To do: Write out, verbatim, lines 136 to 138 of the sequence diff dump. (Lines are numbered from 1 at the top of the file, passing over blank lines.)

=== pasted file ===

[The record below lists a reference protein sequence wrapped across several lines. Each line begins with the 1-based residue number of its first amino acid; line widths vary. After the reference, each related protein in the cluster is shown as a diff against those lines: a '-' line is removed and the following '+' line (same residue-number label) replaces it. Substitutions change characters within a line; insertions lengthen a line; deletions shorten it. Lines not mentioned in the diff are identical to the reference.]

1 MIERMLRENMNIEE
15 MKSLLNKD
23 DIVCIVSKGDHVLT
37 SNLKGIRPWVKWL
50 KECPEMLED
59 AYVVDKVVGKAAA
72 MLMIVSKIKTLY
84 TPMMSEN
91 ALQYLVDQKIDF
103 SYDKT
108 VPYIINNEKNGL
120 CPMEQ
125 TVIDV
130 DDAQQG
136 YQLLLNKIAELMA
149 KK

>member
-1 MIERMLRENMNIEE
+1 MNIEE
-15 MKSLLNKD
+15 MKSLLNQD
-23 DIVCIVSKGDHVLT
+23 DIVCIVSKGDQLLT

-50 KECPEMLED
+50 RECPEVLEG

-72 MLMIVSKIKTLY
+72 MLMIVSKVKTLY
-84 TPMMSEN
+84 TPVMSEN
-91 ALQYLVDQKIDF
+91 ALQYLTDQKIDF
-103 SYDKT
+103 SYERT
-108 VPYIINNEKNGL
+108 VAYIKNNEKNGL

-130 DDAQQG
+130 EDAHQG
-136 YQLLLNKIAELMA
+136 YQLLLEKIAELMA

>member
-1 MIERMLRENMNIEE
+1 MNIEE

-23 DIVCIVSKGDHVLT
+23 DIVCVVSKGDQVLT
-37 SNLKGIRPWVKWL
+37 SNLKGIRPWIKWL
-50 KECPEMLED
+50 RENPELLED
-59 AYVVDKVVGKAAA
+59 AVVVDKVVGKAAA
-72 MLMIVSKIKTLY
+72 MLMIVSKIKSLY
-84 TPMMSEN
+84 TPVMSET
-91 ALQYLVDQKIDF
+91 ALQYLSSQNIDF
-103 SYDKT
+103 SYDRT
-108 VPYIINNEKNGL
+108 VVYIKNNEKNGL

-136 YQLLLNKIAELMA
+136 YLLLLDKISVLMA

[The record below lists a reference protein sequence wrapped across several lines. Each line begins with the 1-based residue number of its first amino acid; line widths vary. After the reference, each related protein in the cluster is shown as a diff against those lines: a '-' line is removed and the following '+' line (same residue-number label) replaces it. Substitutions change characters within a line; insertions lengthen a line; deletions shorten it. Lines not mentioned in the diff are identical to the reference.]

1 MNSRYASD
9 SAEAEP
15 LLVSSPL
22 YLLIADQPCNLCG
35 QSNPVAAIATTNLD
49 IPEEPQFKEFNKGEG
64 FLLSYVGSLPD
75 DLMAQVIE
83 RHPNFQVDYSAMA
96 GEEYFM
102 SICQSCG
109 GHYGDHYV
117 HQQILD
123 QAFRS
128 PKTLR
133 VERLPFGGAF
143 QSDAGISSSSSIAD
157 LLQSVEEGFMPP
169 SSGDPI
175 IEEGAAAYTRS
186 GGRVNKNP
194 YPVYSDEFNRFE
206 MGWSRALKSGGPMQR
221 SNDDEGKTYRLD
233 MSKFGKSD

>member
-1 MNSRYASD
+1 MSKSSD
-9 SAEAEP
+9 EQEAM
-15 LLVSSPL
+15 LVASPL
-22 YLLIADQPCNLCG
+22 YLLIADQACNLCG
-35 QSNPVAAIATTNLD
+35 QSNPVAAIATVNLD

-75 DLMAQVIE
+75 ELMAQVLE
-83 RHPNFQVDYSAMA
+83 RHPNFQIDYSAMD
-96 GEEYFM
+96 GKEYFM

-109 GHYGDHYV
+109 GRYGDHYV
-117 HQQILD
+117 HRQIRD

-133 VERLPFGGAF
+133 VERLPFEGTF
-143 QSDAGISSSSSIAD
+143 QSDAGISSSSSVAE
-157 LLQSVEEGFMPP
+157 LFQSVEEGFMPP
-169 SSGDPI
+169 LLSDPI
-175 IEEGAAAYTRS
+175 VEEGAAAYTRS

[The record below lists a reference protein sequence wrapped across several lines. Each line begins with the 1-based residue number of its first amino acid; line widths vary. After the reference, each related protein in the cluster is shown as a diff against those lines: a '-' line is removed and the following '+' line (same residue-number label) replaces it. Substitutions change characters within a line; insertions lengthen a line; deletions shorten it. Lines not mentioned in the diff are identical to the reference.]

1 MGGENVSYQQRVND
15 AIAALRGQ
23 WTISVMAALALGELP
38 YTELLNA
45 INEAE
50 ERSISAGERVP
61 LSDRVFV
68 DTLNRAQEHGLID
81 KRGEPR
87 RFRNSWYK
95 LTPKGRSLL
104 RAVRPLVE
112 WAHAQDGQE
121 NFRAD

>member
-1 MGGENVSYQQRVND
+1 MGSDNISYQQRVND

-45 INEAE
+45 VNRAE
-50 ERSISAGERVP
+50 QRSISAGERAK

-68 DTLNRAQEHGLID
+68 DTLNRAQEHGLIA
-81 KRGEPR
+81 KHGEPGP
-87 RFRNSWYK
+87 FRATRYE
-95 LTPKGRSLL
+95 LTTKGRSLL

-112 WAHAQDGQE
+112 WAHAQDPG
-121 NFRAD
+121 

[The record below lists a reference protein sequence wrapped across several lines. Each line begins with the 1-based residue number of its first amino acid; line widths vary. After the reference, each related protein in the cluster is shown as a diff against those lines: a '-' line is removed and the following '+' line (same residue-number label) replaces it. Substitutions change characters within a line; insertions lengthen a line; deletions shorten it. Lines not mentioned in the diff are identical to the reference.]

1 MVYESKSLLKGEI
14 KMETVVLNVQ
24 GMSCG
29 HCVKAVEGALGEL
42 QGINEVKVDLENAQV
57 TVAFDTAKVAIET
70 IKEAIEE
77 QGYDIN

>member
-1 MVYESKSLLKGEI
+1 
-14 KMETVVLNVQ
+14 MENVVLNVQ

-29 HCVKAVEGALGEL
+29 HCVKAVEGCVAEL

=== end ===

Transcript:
>member
-1 MGGENVSYQQRVND
+1 MGSDNISYQQRVND